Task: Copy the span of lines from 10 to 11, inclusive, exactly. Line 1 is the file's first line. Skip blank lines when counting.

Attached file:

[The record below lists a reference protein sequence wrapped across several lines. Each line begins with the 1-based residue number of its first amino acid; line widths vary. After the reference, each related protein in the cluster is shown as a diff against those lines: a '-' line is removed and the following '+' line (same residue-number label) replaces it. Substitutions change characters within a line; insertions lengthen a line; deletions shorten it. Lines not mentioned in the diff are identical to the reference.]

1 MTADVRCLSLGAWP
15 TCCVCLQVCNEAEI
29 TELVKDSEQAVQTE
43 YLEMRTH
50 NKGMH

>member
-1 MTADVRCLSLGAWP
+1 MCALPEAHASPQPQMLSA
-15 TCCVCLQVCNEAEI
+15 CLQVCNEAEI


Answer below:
-15 TCCVCLQVCNEAEI
+15 CLQVCNEAEI